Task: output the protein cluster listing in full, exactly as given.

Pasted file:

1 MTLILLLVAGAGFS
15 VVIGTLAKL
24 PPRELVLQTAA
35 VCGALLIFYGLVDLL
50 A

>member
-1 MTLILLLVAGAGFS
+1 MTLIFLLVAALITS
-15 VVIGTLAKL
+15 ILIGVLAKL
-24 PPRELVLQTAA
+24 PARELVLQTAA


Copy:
1 MTLILLLVAGAGFS
15 VVIGTLAKL
24 PPRELVLQTAA
35 VCGALLIFYGLVDLL
50 A

>member
-1 MTLILLLVAGAGFS
+1 MTLIFLLVAALITS
-15 VVIGTLAKL
+15 ILIGVLAKL
-24 PPRELVLQTAA
+24 PARELVLQTAA